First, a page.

Redress the balance by going freelance? Platforms can help!
When it comes to holistic living, doctors, psychologists, and life coaches have a lot to say. It’s not really the place of business founders to be handing out lessons, after all, they’re known for being work-obsessed and putting in long hours. But, they do know a thing or two about what it's like starting and growing a business,
The national lockdowns that followed the COVID-19 pandemic, did raise the issue of mental health and work/life balance in new ways, and we saw how different groups adapted, or not, to lives more online and more isolated. When it came to the world of work, we could broadly describe it in terms of two pillars.
Lessons from two pillars
There were massive repercussions for jobs - many were put on furlough with no idea if they'd ever return to work. Others were made redundant or left their jobs in order to look after children or relatives.
Companies put a freeze on hiring, so that sought-after promotion or change had to go on hold. With bars, pubs, and event venues closed, many go-to student jobs dried up, too. Job insecurity goes hand-in-hand with financial insecurity, with both easily causing worry, stress, and lost sleep.
There were also the more positive stories of people able to adapt to home working, thanks to a stable home, space to work, and the welcomed flexibility, comfort, and financial savings that came with home working.
There was also a shift away from office-based politics and clichés, and more communication among colleagues, albeit on Zoom and Teams. We even read some surveys and stories telling us mental health had improved, with reduced stress and anxiety, and more time for family and leisure.
Between these two pillars, there are a few lessons we can learn. What if we could take the experiences of the latter, the more positive, and see them as part of the future of work for those who found themselves in difficult situations.
That’s easy to say, but, there was no shortage of people who took the lockdowns as a chance to try something new - a side hustle, for example, turning their business idea into reality, or simply looking to create an additional source of income in uncertain times.
And, as we emerge from the effects of lockdowns, the rise white-collar contractor roles looks promising as another cause for optimism if you’re thinking of venturing into the world of work outside permanent in-house roles.
Self-employed with purpose
What we can say is that starting a business, or becoming self-employed is one possible way of recovering one’s sense of purpose, of control over one’s life and future, and less at the mercy of others and societal upheaval.
And if it’s something you’d prefer to do all the time, it’ll prove a handy source of extra money, contacts, and experience, and should another lockdown-type event happen, it’s there as a ready-made backup.
Survey research from Ipse, based on the experiences of 748 freelancers found that overall, 80% of freelancers felt that moving to self-employment had at least a somewhat positive impact on their mental health.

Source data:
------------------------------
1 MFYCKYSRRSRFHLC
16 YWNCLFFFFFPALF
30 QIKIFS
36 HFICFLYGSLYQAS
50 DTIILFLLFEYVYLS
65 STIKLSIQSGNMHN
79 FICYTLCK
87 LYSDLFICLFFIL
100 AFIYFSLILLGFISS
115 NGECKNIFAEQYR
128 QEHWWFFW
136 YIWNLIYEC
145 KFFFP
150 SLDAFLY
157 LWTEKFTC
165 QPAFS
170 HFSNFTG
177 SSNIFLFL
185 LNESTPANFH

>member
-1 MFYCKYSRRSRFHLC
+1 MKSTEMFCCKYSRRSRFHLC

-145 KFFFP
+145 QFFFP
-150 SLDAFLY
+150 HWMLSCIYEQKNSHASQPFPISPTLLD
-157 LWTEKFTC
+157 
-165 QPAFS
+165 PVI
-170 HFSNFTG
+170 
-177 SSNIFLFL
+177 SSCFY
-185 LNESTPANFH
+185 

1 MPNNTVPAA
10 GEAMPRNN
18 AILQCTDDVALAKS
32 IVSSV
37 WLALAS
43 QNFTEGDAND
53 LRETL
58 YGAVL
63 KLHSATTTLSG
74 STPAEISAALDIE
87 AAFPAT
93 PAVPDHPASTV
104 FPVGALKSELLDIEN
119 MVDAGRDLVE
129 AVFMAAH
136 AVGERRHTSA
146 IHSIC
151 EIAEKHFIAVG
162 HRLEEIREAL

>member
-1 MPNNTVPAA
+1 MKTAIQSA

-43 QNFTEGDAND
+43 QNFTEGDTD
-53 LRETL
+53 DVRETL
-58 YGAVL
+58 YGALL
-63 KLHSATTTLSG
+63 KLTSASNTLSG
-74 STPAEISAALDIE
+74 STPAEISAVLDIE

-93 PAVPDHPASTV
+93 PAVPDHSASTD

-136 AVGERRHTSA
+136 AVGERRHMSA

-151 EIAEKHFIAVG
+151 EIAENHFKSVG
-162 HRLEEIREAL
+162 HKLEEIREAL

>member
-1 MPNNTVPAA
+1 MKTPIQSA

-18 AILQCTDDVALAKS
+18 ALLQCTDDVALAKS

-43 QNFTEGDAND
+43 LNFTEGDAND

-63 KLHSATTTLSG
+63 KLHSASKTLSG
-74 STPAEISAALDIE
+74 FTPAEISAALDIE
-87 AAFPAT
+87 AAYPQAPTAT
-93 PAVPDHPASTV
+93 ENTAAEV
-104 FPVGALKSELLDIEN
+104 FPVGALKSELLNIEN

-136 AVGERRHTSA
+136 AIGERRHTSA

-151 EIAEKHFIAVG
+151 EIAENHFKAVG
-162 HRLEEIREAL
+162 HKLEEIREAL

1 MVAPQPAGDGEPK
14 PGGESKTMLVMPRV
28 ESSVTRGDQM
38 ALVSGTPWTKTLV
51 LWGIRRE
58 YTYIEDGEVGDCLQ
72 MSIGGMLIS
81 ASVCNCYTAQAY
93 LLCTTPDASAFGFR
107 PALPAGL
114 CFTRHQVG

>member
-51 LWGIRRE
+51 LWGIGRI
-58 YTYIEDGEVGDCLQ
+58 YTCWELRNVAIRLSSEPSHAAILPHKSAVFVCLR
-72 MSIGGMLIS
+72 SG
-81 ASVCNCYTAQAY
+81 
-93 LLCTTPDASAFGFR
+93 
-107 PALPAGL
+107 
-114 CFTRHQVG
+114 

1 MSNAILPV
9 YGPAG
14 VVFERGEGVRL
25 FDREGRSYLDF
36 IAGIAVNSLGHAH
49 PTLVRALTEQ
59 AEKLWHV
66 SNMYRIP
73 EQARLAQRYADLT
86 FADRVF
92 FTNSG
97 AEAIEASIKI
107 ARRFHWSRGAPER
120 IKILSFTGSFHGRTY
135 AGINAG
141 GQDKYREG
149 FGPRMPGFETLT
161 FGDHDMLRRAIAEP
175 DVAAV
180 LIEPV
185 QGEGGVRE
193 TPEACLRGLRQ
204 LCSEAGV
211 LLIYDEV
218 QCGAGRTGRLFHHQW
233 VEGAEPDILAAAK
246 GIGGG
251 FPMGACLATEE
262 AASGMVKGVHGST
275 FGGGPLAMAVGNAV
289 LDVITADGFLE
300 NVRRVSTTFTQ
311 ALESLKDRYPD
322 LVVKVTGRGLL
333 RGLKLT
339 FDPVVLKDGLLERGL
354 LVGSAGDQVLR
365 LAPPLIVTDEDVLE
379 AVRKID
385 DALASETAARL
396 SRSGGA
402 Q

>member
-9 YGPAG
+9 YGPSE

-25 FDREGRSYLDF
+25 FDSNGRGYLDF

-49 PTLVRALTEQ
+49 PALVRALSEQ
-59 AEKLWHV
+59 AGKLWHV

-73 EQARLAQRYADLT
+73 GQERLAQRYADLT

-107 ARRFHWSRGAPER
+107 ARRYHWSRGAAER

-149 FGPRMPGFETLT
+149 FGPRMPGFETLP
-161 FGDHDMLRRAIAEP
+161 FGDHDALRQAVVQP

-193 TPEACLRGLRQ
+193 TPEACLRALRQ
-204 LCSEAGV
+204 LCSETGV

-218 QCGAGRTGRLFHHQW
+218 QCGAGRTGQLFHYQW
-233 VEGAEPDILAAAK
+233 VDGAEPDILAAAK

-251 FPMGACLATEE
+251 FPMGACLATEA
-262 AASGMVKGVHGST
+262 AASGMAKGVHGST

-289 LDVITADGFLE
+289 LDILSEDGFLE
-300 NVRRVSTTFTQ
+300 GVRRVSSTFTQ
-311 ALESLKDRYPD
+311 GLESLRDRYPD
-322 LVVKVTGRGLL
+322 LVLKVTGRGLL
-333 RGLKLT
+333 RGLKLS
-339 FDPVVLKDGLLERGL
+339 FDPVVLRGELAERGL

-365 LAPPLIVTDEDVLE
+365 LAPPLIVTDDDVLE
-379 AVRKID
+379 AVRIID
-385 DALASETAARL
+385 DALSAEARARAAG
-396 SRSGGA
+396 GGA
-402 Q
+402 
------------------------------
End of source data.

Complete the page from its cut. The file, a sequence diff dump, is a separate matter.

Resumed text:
In fact, almost half of freelancers (48%) stated that transitioning to self-employment had a very positive effect on their mental health with a further third (32%) stating it had an at least somewhat positive effect.
That’s not to say that the life of the freelancer, self-employed, and contractor isn’t without its challenges. In fact, the worries faced by freelancers are well recognised, with associations like Ipse and pay.uk publishing survey data on the mental health challenges faced by the self-employed, particularly around the complexity and volume of administration, and chasing clients for payment.
Pay.uk research found that 26% of SME business owners stress about late payments even when they are not at work; 16% worry about the issue every working day, and almost one in ten (nine percent) considered accessing professional support to help with their anxieties over being paid late.
Rest, sleep, family and holiday time are eaten up with admin and chasing payment, and that can be a source of stress and anxiety, making life all work and no play.
A fighting chance with the right tools
Tools like business software platforms aren’t really there to address mental wellness, nor do they promise to. And, if there is a problem, it’s a doctor or counsellor you should be talking to. But, choosing the right tools will give you a fighting chance when it comes to setting-up, running, and growing your business or freelance work life, ensuring a better work/life balance and sense of control over one’s life.
There are tools out there for pretty much every aspect of running a business. Choose wisely. You won’t need them all, but you will reap the benefit of using the right ones for you - whether that’s registering a business, looking after your invoicing or payments, automating processes, HR requirements, document management, cash, and data visualisation, or insurance needs.
Let the tools do the heavy lifting, putting what you need at your fingertips, saving you time, helping you bring in money, and importantly, looking after your peace of mind.